A new study suggests that lesbian, gay, bisexual and transgender (LGBT)
patients may have difficulty finding competent doctors at teaching hospitals
across the United States.
Researchers from the David Geffen School of Medicine at the University
of California, Los Angeles, surveyed the chief medical officers or deans
of nearly 70 accredited U.S. teaching hospitals. As
Reuters reports, they found that few hospitals had existing procedures (nine percent)
or policies (four percent), such as online directories, to identify LGBT-competent
physicians. In addition, only 16 percent of hospitals surveyed reported
having comprehensive LGBT-competency training, while 52 percent reported
having no training at all.
“As medical organizations we really should be making a better effort
to identify providers that can provide competent healthcare,” said
Dr. Allison Diamant, the study’s senior author.
Despite the current shortcomings in identifying LGBT-competent health care
providers, there was some good news. Approximately 80 percent of the hospitals
indicated that they were interested in doing more to address these issues.
The study, which was published in the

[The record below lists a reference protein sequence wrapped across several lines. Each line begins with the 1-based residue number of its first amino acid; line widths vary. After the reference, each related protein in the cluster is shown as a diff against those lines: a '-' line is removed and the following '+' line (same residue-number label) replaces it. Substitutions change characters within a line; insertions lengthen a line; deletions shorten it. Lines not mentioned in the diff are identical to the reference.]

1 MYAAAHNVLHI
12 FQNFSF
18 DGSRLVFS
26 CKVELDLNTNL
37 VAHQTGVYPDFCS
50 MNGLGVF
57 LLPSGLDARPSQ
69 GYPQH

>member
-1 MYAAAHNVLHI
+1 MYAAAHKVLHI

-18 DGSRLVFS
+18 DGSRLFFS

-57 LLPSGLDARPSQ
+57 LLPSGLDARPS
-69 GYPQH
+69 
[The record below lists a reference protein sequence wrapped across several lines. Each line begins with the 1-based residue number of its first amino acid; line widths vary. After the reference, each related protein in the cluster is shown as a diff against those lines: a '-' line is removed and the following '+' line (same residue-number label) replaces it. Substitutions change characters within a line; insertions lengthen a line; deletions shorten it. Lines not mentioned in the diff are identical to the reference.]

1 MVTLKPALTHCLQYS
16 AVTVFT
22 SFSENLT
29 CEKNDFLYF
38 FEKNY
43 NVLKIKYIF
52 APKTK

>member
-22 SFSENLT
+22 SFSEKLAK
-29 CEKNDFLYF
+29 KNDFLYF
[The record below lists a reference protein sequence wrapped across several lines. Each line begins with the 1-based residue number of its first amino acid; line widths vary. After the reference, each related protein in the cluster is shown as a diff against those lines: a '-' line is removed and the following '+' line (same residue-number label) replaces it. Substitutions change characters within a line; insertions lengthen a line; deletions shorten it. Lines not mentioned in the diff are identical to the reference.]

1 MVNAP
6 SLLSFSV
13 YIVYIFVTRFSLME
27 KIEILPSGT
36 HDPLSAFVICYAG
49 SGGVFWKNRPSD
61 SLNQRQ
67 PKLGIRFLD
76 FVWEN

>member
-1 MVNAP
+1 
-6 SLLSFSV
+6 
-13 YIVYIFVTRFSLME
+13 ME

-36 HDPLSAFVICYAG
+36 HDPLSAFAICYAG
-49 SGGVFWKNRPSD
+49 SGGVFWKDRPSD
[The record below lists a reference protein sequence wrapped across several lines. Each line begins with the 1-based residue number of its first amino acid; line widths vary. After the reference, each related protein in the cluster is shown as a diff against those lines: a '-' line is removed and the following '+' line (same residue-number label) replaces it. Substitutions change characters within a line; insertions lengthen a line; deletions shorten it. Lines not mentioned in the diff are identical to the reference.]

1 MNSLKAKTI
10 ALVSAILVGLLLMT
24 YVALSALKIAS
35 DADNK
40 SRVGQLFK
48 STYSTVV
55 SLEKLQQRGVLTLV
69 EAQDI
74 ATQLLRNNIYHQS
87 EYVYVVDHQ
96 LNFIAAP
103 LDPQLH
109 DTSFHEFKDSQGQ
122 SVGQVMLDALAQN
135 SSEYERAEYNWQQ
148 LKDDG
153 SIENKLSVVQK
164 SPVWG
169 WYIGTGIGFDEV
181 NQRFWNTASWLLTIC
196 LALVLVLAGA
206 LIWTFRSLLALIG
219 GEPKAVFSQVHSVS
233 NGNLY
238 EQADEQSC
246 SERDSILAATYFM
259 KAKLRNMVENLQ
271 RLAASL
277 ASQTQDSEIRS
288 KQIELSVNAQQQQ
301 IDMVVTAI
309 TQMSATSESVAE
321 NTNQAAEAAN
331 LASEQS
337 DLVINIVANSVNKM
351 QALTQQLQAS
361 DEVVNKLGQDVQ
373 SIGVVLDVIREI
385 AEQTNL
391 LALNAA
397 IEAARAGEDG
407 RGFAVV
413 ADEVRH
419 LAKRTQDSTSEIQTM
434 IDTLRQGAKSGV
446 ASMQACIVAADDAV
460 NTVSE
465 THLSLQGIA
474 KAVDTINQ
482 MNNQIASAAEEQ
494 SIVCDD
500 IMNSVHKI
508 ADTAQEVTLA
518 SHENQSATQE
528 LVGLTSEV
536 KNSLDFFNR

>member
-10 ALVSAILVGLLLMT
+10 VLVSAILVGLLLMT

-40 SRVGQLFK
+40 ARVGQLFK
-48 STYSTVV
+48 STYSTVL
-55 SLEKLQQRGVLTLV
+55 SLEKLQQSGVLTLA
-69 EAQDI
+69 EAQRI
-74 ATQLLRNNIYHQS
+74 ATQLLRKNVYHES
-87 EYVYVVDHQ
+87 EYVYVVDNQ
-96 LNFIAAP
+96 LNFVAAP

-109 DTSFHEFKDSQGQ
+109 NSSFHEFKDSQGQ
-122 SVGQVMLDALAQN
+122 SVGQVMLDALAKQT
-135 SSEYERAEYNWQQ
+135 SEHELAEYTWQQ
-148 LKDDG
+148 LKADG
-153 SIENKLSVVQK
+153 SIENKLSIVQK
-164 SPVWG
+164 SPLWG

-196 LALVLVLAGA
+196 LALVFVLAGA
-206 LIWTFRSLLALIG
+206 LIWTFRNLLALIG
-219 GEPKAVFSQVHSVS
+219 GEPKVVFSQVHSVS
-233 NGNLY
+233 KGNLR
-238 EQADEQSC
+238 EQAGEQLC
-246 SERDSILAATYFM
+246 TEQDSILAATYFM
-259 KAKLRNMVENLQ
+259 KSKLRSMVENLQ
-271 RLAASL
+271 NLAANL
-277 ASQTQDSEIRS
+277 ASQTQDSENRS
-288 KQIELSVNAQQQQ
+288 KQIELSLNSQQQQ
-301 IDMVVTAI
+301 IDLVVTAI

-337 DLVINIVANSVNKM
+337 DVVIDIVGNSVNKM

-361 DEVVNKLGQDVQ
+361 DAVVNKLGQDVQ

American Journal of Public Health, highlights the
need to improve access to LGBT-competent physicians and to train physicians to become LGBT-competent. According to the Centers
for Disease Control and Prevention (CDC), although LGBT patients suffer
from the same medical conditions as their heterosexual counterparts, their
outcomes are not as good. Gaps in health care are particularly common
with respect to asthma, diabetes, heart disease and substance abuse.
The challenges are particularly significant for transgender patients. A
separate study found that transgender patients often suffer discrimination
when seeking medical care. The research, which focused exclusively on
female-to-male transgender adults, found that 42 percent of the 1,711
subjects surveyed reported verbal harassment, physical assault, or denial
of equal treatment in a doctor’s office or hospital.
San Diego medical malpractice lawyers, we believe that all patients are entitled to quality medical treatment
by providers who are both respectful and competent. We are hopeful that
these studies will lead to greater attention to LGBT issues in health care.